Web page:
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As we all know DNA (Deoxyribonucleic Acid) and RNA (Ribonucleic Acid) are two distinct types of nucleic acids found in living organisms, each with its own structure, function, and role in cellular processes. Here we have briefly discussed DNA, its types, functions, and other properties of DNA. The Discovery of DNA involved the work of different scientists over several decades. DNA is a very important topic not just for class 11th or 12th students but also for the NEET 2024 students.
What is DNA?
DNA stands for Deoxyribonucleic Acid, is a molecule found in the cells of living organisms, including humans. It is often referred to as the “genetic code” because it contains the instructions necessary for the growth, development, functioning, and reproduction of all known living organisms. The DNA is found in all the Eukaryotic cells and Prokaryotic Cells.
DNA is a long, double-stranded molecule made up of a sugar (deoxyribose), a phosphate group, and one of four nitrogenous bases: Adenosine (A), Thymine (T), Cytosine (C), and Guanine (G). The unique sequence of these bases along the DNA strand carries the genetic information that determines an organism’s traits, such as its physical characteristics, susceptibility to diseases, and more. The full form of DNA is Deoxyribonucleic Acid.
The double helix structure of DNA was famously discovered by James Watson and Francis Crick in 1953 and plays a crucial role in sorting and replicating genetic information. DNA serves as a template for the synthesis of RNA, which in turn is used to produce proteins and carry out various proteins and carry out various cellular functions. DNA is the foundation of genetics and plays a crucial role in the inheritance of traits from one generation to the next.
Structure of DNA
The structure of DNA is a double helix, which consists of two long chains of nucleotides running in opposite directions and coiled around each other. This double-helical structure of DNA was elucidated by James Watson and Francis Crick in 1953, based on their X-ray crystallography data obtained by Rosalind Franklin and Maurice Wilkin. It’s a fundamental concept in genetics and molecular Biology, as it explains how genetic information is stored, replicated, and passed from one generation to the next. Here’s a simplified breakdown of the structure of DNA:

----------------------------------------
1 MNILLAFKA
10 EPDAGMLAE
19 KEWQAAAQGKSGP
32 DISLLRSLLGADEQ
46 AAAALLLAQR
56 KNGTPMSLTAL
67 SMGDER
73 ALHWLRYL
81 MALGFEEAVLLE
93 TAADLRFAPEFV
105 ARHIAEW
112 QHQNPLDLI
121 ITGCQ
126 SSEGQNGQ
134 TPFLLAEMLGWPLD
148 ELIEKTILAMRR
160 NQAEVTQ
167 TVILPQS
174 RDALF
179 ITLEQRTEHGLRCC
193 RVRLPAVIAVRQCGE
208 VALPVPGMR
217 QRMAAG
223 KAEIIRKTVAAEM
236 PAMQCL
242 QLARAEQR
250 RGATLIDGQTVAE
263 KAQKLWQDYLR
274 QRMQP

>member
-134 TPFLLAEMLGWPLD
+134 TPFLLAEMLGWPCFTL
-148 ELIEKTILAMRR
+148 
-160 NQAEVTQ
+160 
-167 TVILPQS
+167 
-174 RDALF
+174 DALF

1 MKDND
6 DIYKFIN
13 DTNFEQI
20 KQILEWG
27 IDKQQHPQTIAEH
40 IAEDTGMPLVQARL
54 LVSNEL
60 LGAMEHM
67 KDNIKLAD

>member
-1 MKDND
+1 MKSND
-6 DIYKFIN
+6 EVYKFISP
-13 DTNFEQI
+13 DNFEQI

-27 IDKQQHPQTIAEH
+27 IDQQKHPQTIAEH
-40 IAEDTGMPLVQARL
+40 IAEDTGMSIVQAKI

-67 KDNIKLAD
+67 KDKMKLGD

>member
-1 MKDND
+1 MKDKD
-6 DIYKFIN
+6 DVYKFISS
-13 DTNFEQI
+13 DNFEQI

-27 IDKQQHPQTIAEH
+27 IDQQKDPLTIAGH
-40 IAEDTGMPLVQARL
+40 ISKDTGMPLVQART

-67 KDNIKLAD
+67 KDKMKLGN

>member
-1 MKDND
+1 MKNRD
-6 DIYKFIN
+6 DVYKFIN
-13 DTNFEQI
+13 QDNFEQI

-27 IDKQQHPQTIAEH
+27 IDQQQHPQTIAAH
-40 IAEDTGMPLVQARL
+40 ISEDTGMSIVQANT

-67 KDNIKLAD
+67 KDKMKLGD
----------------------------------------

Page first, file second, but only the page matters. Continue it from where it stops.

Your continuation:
(a) Nucleotides: DNA is composed of repeating units called nucleotides. Each nucleotide consists of three components:
- A deoxyribose sugar molecule.
- A phosphate group.
- One of four nitrogenous bases: Adenine (A), Thymine (T), Cytosine (C), or Guanine (G).
(b) Base Pairing: The two DNA strands are held together by hydrogen bonds between the nitrogenous bases. Adenine (A) always pairs with Thymine (T), and Cytosine (C) always pairs with Guanine (G). This is known as complementary base pairing.
(c) Double Helix: The two nucleotide chains twist around each other to form a spiral structure, creating a double helix. The sugar-phosphate backbones of the two strands run in opposite directions, which is referred to as an antiparallel.
(d) Base Sequence: The sequence of nitrogenous bases along each strand of DNA carries the instructions for the building and functioning of living organisms.
Discovery of DNA
The discovery of DNA cannot be attributed to a single individual. Instead, the understanding of DNA’s structure and function evolved over several decades through the work of multiple scientists. However, when referring to the discovery of DNA double helix structure, the most famous and celebrated contribution came from James Watson and Francis Crick in 1953.
James Watson, an American biologist, and Francis Crick, a British physicist and biologist, are widely recognized for proposing the double helix structure of DNA. Their breakthrough model, often referred to as the Watson-Crick model, was published in the scientific journal Nature in 1953. Their work built upon earlier research by scientists like Rosalind Franklin and Maurice Wilkins, who provide valuable X-ray crystallography data on DNA’s structure.